US Open 2015: Chambers Bay looked so cool but as a skewed course played too cruel

The venue was decided more by chance than sporting excellence

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If they come back to Chambers Bay in 20 years’ time Rory McIlroy will be fine with that. His was one of the more polite expressions of the negative sentiment that swirled around this venue, a stunning setting playing host to a great championship on a course that was a design concept too far.

You would choose to play it on PlayStation every time, or in a fourball with your mates. That would be cool. But as a championship to determine the best player, it fell down. And as a venue it paid too little heed to the needs of the spectator.

The United States Golf Association got lucky with a finale that produced more plot twists than an episode of EastEnders and a poster boy winner, just not for the right reasons. You want excellence to decide championships not chance. The balance at Chambers Bay was skewed too much towards the random variable and thus diminished the value of golfing skill and craft.

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Putting greens drew a lot of criticism

It is fine to punish bad shots but silly to mock the good with design features like cambered fairways at drivable par-fours and fantasy greens on which straight putts have no skin in the game. It was the condition of the putting surface that drew most criticism. Only the seventh and 13th were deemed to be of championship standard by the majority of the players.

This is how Billy Horschel felt about his emasculation on the greens, and he closed with a 67. “When you come to a championship tournament, obviously you’re going to find out who the best player is but if you are a really good putter, great putter, and they take that away from you, that’s the skill that you have above everybody else. I’ve hit a lot of really good putts that have bounced all over the world.”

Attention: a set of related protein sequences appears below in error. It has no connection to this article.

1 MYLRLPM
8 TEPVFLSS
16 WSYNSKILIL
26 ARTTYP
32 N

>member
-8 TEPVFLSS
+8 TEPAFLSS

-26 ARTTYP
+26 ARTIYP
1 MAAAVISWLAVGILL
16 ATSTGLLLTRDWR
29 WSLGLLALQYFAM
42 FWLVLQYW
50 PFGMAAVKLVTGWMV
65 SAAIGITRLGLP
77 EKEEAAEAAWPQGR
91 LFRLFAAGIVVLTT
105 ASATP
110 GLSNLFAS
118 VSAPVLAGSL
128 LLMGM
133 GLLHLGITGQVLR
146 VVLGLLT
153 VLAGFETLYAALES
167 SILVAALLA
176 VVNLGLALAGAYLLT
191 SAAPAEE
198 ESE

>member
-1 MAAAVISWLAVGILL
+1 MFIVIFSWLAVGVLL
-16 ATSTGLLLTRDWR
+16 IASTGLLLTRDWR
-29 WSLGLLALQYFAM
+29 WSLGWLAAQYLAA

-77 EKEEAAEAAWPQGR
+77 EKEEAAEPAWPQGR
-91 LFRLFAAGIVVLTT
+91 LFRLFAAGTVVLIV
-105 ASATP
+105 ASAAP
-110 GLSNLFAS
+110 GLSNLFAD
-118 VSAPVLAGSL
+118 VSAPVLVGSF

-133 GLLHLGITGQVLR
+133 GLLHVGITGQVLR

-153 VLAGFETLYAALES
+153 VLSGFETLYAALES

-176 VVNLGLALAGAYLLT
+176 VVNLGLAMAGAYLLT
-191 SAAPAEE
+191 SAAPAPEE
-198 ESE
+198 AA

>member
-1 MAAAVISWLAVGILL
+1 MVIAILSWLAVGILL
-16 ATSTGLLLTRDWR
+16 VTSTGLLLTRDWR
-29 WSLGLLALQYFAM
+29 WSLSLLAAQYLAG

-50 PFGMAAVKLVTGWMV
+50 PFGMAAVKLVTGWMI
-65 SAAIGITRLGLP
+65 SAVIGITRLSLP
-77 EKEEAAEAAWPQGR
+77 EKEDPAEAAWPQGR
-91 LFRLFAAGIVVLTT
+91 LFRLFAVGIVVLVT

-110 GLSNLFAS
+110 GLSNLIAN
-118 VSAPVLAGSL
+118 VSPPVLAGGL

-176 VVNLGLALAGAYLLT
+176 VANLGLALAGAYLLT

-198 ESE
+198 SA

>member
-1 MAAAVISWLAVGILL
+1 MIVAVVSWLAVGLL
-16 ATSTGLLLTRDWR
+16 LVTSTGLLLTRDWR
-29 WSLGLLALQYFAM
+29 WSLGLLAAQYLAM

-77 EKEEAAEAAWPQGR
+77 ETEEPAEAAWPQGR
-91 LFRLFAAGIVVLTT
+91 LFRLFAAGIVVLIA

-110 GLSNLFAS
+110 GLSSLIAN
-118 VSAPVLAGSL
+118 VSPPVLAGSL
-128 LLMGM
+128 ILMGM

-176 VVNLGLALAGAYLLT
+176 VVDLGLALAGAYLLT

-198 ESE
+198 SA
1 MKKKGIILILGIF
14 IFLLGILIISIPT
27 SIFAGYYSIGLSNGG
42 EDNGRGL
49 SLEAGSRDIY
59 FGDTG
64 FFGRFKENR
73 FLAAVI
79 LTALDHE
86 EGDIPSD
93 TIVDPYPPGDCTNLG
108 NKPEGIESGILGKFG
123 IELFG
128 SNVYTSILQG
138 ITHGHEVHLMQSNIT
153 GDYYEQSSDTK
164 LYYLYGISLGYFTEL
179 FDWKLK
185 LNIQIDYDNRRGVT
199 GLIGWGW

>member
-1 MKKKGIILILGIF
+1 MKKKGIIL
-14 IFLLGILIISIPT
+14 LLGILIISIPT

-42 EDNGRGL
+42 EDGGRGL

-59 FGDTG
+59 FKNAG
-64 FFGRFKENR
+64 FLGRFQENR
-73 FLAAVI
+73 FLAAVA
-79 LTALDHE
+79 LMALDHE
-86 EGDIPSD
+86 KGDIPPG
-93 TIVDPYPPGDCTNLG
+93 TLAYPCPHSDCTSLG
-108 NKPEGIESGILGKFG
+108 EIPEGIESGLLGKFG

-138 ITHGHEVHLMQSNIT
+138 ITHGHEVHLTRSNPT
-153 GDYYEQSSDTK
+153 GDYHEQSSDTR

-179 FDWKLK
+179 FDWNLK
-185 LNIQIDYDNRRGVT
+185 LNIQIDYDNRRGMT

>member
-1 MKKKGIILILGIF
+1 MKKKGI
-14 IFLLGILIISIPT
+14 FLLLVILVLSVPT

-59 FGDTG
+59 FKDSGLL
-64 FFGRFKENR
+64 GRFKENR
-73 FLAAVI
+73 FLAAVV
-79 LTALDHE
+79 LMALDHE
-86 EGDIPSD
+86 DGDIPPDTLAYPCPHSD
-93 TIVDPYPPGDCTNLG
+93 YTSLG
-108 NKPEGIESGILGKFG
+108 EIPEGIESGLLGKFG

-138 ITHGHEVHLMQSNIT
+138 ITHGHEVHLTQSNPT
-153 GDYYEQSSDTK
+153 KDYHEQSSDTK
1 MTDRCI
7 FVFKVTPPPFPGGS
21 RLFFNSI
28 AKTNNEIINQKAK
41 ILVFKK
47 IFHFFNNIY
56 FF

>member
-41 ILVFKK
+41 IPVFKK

The USGA recognised some of the errors by maintaining the 18th as a par-five for the last two days because it failed as a design with the tee box up, offering no landing area for the driver. They could not do much about the fairway at the par-four 16th, a hole that encourages the player to go for the green but makes it impossible to reach because of the cambered approach. Perfectly struck tee-shots simply feed off the front of the green into the sandy wastes down the right. That’s not golf.

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Rory McIlroy

McIlroy and John Senden were lucky that their putts of 70 and 60 feet respectively went in one after the other at the 13th, a green with a view. Had they found the cup at the eighth,  a long, ugly slab of a hole with no other purpose other than to connect the seventh and the ninth, they would have met with silence since there was no spectator access.

Indeed, great swathes of the course were inaccessible to galleries, particularly along the fairways at four, five, six, seven, 13 and 14, which were cut into the hill at the far side of the complex. “Open” is a word that should apply to the venue as well as the competition. When Robert Trent Jones Jnr designed Chambers Bay he did not have the spectator in mind.

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